Talk about your programming philosophy. Are there any past films you’re especially proud to have showcased?
Bowie: We program with values at the fore of our process—that extends to who is involved in that process. Our programming team comprises 16 programmers and four programming fellows, and we approach the selection process as a collective, with small groups tackling individual categories alongside volunteer screeners, who provide additional feedback to the process. No single voice is louder or more powerful than anyone else’s. A few years back, we codified a list of priorities and values to serve as a programming roadmap for where to turn when we get lost, and this document is publicly available on our website for all potential submitters to read before deciding to share their work. Every year, the lineup represents a journey we’ve all been on together—I’m so deeply proud of the way my fellow programmers approach the work and bring so much of themselves into the process. That, to me, is why I’ve continued to do this for 15 years.
What has been your favorite festival memory at New Orleans or any other film festival?
Bowie: So many… I am constantly reminded of the power of watching Garrett Bradley’s film TIME premiere at the Sundance Film Festival in 2020; it was definitely one of the most moving filmgoing experiences I’ve ever had. I had a similar reaction to viewing the film Blackbird at the Crossroads Film Festival in Jackson, Mississippi, back in 2015, in a room full of people who were connected in some way to the film, shot in nearby Hattiesburg. There was such pride in the room, it moved me to tears. But outside of crying in darkened theaters, I’ve also been fortunate to forge some lasting relationships while at film festivals with people I’ve met in line to screenings, over drinks at receptions and in shuttles to and from film events. I have festivals to thank for so many friendships that I hold dear.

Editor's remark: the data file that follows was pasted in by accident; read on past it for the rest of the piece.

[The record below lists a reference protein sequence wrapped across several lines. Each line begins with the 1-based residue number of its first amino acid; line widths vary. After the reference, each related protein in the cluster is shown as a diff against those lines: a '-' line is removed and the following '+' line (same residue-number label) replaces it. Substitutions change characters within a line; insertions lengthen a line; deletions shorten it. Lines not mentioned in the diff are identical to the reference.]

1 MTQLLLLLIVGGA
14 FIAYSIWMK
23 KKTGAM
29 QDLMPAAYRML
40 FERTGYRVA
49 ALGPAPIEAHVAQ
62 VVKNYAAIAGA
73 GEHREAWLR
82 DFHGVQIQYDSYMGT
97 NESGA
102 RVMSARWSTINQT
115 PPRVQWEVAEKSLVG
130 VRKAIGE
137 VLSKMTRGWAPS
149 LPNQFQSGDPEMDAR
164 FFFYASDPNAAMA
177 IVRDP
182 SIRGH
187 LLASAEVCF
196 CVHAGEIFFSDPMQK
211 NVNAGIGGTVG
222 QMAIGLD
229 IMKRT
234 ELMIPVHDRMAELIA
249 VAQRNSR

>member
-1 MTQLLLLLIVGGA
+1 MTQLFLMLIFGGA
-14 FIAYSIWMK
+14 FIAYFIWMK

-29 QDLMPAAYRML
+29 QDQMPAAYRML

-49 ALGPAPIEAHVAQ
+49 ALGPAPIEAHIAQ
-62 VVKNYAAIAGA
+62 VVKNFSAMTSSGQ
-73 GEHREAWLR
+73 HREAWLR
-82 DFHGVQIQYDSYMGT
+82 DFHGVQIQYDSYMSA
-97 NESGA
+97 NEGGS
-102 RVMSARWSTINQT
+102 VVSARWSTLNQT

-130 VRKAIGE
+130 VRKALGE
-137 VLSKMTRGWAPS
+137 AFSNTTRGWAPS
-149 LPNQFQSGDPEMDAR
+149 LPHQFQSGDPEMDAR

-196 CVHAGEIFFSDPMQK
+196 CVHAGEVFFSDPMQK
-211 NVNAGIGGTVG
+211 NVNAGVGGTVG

Advice for filmmakers to make the most of their festival experience.
Bowie: Talking to strangers is never easy, but it’s how to get the most out of a film festival. Whether it’s introducing yourself to a fellow filmmaker, staying after a panel to meet the speakers, or starting a conversation with someone in the filmmaker lounge, film festivals offer lots of opportunities to build your community and expand your film’s audience. But if often requires that first proactive introduction to someone you don’t already know.
What is the attendee experience like?
Bowie: We try to make NOFF a very warm and nurturing space—for artists to be themselves and for audiences to experience cinema in deep, meaningful ways. It’s a place where we hope all filmgoers can see themselves and their stories represented on screen in a nuanced way, where community is built, and where connections and memories are made.
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(Header photo sourced from The Arts District of New Orleans)